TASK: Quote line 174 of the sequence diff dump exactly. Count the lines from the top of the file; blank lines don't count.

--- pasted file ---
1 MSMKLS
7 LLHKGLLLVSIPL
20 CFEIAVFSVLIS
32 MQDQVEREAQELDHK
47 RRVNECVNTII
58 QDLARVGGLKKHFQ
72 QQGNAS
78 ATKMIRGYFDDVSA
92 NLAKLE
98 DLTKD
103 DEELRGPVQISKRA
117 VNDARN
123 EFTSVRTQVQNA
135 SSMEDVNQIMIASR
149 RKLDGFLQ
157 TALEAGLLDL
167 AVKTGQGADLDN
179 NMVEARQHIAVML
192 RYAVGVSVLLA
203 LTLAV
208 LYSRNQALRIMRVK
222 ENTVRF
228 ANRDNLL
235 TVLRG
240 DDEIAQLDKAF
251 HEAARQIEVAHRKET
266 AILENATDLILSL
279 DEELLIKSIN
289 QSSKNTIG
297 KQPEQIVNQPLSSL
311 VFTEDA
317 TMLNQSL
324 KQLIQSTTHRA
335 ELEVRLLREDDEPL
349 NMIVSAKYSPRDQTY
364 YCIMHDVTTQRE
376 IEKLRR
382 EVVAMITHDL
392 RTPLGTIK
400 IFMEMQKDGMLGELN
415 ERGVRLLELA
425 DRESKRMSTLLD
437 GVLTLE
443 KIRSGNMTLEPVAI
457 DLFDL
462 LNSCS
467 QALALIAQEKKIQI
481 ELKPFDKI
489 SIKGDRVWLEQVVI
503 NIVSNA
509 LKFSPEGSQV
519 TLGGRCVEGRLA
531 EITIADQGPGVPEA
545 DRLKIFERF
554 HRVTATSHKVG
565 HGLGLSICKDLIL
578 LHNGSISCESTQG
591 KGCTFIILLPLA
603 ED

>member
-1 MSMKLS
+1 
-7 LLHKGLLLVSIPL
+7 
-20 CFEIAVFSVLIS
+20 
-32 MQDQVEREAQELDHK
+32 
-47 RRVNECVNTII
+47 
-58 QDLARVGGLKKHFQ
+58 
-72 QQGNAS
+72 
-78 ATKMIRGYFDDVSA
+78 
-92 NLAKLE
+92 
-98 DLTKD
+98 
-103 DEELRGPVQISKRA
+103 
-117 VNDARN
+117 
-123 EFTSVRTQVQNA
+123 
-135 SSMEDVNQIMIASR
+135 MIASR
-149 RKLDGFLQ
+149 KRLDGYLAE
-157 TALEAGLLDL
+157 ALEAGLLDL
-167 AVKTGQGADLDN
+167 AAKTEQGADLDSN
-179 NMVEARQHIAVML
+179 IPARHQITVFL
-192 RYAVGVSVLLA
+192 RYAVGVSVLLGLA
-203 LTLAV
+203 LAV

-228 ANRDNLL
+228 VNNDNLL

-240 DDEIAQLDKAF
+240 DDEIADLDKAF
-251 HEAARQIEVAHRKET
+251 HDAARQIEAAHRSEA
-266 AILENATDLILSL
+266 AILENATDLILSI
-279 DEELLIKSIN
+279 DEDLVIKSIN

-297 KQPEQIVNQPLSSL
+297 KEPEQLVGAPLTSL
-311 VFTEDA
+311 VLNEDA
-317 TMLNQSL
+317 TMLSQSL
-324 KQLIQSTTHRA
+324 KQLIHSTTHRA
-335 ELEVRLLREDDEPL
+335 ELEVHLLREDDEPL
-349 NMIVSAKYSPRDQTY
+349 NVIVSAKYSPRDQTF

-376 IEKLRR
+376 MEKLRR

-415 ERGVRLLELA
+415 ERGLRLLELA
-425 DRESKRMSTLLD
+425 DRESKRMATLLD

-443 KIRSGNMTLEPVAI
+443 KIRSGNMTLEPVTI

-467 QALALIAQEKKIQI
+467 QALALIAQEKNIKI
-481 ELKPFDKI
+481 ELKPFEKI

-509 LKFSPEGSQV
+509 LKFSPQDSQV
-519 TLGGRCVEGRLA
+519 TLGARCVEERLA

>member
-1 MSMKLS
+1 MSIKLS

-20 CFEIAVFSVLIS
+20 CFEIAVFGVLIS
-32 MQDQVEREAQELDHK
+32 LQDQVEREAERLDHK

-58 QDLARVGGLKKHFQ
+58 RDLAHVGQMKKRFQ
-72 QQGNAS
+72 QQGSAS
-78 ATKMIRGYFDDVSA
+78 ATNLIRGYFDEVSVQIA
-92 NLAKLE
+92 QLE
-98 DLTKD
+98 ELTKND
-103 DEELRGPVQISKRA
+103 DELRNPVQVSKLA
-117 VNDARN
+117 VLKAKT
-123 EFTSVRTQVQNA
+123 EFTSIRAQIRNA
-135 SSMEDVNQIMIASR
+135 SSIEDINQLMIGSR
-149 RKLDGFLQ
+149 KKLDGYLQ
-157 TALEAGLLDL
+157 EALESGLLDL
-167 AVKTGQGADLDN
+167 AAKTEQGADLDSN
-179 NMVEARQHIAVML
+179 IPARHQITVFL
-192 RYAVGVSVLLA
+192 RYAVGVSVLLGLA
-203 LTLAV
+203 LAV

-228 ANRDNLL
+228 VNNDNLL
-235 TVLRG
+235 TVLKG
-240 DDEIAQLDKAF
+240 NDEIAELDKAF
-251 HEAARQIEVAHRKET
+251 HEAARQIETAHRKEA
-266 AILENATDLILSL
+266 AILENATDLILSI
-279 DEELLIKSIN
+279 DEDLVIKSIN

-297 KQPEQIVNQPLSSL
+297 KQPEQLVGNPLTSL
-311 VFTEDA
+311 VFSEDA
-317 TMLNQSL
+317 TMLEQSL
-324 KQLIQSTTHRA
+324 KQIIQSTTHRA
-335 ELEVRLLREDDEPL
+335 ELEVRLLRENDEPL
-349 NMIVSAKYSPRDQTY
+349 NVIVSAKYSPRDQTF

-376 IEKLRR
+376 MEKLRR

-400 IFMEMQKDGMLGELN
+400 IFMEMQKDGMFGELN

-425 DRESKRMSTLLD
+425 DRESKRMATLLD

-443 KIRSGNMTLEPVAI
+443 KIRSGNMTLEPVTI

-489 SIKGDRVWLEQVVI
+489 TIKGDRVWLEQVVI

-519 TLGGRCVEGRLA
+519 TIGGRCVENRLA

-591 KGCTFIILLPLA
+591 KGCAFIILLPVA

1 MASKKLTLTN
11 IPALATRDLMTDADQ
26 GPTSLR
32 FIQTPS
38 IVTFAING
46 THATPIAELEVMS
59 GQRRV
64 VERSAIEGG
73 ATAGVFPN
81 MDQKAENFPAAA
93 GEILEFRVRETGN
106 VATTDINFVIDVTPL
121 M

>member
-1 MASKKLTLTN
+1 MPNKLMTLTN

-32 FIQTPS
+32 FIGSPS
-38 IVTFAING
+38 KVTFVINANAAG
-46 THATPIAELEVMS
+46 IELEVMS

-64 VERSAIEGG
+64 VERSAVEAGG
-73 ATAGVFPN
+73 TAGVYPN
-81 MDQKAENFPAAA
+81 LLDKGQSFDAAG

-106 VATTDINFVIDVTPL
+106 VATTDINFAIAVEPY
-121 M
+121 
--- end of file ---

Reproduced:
-203 LTLAV